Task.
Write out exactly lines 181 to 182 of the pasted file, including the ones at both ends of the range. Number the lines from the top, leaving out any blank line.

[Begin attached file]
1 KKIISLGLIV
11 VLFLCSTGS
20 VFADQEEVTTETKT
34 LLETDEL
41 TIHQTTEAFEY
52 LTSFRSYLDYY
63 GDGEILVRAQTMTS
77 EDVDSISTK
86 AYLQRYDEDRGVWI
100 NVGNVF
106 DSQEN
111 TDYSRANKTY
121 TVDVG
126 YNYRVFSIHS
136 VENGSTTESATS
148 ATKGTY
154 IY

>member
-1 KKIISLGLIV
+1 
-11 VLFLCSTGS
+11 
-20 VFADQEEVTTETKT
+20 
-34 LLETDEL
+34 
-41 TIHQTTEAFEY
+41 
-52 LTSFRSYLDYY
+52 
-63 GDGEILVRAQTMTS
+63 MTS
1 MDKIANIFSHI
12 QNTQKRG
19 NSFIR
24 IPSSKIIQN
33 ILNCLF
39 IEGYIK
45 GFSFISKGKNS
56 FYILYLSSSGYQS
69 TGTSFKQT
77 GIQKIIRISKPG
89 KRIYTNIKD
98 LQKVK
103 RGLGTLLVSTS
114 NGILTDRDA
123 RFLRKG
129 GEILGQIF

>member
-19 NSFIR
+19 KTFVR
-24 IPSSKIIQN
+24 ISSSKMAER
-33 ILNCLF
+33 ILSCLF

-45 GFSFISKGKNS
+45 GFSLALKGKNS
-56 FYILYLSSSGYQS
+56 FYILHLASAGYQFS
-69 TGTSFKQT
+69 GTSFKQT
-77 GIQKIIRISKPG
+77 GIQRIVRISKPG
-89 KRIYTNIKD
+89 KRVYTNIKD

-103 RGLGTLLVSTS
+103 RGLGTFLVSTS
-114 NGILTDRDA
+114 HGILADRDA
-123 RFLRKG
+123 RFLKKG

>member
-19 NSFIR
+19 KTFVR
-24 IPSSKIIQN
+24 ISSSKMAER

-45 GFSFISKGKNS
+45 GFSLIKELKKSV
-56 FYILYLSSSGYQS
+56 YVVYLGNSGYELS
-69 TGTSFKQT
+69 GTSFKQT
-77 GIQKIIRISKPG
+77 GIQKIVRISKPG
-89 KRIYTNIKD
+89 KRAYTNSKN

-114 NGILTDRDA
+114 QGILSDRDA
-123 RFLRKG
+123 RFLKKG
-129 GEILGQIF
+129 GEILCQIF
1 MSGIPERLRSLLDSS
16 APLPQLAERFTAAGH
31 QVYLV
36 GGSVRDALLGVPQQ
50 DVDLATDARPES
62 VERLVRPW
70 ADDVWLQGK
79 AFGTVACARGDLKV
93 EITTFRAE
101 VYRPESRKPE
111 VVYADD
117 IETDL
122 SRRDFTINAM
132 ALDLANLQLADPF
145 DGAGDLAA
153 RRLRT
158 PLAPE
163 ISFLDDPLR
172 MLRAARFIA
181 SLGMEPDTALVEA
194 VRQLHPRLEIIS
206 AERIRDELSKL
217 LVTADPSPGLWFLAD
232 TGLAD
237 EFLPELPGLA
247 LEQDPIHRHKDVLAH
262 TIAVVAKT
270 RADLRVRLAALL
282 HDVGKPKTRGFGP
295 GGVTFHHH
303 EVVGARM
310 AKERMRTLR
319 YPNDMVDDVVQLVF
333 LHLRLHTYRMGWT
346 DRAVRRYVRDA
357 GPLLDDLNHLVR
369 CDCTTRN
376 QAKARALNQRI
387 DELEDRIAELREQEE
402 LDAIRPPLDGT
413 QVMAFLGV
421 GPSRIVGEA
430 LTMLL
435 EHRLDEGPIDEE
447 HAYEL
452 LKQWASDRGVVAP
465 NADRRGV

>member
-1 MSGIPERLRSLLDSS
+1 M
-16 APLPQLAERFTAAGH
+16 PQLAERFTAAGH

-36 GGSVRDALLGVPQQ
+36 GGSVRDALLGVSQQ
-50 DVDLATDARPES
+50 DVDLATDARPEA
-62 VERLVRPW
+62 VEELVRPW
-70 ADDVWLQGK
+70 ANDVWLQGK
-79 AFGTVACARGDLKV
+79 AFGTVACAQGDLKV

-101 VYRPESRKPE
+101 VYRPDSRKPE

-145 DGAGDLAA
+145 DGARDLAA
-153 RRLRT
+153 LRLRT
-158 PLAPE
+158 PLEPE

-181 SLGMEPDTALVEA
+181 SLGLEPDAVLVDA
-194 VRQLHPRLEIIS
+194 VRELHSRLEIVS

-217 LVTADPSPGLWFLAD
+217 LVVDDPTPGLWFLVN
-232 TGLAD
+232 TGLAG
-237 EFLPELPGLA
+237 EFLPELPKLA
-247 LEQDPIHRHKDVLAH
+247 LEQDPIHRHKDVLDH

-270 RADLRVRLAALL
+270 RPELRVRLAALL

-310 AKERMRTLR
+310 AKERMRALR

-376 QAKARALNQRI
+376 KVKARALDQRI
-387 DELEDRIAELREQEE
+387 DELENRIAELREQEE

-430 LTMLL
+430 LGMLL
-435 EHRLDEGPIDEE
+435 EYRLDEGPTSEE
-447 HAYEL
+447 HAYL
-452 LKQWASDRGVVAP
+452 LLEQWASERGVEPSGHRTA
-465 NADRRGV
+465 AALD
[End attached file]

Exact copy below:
-387 DELEDRIAELREQEE
+387 DELENRIAELREQEE